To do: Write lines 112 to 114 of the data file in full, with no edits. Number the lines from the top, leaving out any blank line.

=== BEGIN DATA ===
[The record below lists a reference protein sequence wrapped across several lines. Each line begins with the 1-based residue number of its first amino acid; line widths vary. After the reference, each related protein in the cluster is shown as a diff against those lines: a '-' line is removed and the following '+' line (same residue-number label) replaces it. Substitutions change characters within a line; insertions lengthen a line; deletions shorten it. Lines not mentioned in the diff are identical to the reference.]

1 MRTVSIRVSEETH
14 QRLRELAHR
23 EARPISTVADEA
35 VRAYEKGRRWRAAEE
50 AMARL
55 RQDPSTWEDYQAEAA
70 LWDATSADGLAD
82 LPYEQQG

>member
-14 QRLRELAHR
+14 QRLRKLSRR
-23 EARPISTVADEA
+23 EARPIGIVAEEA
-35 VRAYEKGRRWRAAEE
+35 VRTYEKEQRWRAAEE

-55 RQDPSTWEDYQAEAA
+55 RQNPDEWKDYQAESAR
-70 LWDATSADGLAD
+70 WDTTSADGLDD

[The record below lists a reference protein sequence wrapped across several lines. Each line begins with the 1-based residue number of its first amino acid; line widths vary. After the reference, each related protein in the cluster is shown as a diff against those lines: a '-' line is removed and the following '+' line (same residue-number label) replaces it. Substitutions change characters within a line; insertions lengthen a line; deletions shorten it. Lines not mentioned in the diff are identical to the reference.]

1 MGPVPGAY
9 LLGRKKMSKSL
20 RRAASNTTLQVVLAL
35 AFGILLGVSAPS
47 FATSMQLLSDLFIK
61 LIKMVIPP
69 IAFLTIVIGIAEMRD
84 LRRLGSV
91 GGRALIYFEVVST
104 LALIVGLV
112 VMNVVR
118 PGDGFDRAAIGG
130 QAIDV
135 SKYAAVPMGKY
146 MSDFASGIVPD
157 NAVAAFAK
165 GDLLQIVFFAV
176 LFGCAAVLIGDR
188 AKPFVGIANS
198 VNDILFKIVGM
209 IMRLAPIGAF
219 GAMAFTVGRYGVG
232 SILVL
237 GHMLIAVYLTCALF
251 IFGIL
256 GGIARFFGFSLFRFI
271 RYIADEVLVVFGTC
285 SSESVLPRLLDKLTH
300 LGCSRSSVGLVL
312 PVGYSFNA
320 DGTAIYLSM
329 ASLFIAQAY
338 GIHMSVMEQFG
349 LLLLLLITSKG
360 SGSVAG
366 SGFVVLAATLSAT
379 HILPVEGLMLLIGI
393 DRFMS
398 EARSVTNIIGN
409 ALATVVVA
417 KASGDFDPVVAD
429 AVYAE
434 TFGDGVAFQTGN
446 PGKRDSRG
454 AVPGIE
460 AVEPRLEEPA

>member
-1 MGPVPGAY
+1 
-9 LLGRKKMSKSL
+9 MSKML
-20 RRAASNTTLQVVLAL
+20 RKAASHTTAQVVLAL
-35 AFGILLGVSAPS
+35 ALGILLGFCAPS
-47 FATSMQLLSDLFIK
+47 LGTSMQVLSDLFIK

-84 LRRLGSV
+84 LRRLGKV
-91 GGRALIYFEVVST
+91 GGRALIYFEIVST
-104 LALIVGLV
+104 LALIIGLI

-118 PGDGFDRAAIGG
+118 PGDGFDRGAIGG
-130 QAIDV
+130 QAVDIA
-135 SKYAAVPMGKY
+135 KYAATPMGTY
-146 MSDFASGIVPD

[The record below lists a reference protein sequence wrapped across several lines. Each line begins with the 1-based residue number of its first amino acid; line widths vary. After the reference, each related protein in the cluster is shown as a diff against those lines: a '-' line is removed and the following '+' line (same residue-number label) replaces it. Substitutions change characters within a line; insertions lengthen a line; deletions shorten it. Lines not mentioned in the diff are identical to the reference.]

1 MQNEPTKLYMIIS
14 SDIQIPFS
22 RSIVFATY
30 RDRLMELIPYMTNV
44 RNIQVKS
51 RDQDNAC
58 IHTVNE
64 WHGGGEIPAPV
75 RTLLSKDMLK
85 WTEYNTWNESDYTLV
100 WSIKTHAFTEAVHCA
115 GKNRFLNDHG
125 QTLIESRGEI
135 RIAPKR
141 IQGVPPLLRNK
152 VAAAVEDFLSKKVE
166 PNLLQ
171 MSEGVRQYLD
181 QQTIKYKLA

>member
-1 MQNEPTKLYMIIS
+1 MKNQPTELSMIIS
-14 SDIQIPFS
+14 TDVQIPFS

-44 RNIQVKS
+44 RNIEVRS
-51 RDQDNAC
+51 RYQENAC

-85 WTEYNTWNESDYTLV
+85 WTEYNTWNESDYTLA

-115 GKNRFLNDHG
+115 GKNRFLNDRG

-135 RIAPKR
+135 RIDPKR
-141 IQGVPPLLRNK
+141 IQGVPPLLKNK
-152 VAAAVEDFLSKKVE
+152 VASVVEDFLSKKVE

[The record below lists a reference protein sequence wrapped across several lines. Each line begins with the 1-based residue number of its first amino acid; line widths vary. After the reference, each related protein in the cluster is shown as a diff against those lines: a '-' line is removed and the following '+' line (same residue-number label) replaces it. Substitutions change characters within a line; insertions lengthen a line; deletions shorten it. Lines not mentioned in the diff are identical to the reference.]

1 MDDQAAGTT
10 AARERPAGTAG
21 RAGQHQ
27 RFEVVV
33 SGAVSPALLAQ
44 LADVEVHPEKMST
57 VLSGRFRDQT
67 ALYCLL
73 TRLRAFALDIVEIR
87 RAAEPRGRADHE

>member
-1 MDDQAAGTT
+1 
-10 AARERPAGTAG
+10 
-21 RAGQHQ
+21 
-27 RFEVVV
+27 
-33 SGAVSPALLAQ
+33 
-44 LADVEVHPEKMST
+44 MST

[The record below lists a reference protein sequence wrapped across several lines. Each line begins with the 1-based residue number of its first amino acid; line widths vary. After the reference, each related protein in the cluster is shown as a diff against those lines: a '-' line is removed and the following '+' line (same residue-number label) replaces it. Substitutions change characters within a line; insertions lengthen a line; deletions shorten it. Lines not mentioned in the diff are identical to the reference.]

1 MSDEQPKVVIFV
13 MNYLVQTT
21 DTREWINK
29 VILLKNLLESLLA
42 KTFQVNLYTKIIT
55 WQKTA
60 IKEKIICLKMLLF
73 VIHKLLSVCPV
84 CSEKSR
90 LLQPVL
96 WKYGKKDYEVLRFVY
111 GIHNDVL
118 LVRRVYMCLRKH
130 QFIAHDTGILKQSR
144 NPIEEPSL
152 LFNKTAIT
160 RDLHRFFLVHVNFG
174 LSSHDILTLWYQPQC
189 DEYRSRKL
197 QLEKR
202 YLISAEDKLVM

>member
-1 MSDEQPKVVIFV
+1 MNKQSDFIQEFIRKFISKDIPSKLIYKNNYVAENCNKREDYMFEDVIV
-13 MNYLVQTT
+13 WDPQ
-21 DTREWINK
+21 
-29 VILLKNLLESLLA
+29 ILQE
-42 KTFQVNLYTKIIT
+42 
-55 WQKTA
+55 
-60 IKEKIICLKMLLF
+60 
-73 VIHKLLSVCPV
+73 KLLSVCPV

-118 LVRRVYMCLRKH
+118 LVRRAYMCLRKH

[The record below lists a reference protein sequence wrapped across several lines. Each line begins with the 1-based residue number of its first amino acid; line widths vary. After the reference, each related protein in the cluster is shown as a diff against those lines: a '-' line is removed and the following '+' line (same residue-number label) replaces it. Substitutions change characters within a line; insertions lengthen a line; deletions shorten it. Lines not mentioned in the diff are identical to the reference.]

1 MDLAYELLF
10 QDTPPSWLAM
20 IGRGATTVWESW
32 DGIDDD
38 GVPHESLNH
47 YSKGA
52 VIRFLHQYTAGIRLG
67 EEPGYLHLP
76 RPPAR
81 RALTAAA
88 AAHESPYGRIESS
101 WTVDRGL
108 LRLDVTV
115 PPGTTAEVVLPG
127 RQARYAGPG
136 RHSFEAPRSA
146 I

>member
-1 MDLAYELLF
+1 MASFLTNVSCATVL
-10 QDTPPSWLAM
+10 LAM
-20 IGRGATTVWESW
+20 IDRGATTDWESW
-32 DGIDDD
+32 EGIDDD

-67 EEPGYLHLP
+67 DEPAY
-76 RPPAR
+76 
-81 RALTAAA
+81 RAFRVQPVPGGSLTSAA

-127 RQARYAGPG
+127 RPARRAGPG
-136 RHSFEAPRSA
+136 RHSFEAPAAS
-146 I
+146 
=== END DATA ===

>member
-1 MQNEPTKLYMIIS
+1 MKNQPTELSMIIS